It turns out size does matter sometimes. The size of the enlarged, floppy nose of male proboscis monkeys has a unique role to play. Researchers have found that the size of their noses is directly linked to the number of females attracted to them.
A study published in the journal Science Advances claimed that the size of the monkeys' noses has evolved to show their physical strength and fertility.
The reason for the nose evolution was unclear for a long time. But researchers at Kyoto University's Primate Research Institute, Chubu University, and Cardiff University have finally solved the mystery.
They observed 18 wild proboscis monkeys from Southeast Asia. These include some free-range monkeys in Lower Kinabatangan Wildlife Sanctuary, located in Sabah, Borneo.
"Proboscis monkeys probably evolved to develop their noses into such a peculiar shape because they create a distinctive social structure by living in groups. We want to unravel the mystery of the evolution by studying their genome and hormones as well," said Ikki Matsuda, an associate professor of primatology at Chubu University.
According to the researchers, there are some significant correlations between nose, body, and testis sizes of the proboscis monkeys. They found "evidence supporting both male-male competition and female choice as causal factors in the evolution of enlarged male noses."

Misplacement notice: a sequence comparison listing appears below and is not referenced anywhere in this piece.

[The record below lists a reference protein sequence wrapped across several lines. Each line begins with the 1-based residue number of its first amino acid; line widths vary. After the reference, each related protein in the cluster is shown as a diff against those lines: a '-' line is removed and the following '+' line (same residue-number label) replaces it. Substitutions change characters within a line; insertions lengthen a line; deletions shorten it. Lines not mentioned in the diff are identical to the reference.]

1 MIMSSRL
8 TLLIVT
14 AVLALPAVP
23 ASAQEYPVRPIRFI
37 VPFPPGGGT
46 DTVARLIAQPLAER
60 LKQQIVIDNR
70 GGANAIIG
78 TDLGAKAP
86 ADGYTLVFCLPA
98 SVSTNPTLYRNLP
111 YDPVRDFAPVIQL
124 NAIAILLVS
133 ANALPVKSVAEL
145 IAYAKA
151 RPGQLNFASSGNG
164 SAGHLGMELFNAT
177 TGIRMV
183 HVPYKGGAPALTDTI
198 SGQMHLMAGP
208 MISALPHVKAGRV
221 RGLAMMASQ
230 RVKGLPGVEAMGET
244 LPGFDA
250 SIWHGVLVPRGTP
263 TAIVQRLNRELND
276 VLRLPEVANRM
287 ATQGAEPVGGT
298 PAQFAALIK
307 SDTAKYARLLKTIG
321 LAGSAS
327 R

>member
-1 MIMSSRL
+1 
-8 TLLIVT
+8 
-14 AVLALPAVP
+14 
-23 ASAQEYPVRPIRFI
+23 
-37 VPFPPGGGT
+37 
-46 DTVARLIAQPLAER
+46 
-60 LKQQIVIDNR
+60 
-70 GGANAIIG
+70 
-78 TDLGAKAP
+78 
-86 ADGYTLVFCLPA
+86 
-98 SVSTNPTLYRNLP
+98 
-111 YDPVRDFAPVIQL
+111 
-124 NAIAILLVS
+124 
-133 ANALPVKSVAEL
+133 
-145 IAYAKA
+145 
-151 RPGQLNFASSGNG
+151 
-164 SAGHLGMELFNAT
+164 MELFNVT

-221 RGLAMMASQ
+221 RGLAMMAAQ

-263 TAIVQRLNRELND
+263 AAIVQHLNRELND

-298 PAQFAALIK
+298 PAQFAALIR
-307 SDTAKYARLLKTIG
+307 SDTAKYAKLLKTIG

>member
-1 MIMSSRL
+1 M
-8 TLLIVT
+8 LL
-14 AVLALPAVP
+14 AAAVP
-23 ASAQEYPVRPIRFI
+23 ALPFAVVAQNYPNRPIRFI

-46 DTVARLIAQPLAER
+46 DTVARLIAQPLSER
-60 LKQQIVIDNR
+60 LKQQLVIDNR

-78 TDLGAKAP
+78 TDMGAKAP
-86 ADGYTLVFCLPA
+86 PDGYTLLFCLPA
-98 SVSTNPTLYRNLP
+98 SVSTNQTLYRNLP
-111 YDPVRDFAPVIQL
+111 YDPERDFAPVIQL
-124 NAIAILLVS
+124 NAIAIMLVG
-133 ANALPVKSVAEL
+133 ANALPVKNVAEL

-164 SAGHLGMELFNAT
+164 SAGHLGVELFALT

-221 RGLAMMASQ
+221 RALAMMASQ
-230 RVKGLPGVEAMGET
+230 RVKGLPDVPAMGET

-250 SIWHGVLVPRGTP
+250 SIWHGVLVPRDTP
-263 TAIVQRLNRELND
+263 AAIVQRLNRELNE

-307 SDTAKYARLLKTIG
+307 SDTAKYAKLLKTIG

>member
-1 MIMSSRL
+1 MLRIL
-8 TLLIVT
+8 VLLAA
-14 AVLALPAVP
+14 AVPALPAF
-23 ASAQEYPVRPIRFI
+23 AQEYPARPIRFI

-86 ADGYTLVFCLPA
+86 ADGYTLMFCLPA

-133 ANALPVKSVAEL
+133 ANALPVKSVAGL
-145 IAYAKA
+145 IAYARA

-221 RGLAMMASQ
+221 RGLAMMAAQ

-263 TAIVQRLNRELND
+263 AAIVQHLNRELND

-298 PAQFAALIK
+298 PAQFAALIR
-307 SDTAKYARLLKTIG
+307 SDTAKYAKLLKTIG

Sen Nathan, one of the scientists from the Sabah Wildlife Department and PhD student at Cardiff University and Danau Girang Field Centre, stated: "Although the unique nature of the 'odd-nosed' proboscis monkey has long been admired as an extremely attractive visual feature by biologists, explanations for its evolution have so far been gleaned more from folklore than from science."
The researchers also made minute observations of the monkey's behavior. They took body measurements and also recorded the vocalizations of proboscis monkeys at three different zoos in Japan, Singapore, and Sabah.
That's how they discovered that the nasal enlargement of the monkeys systematically modifies the resonance properties of male vocalizations.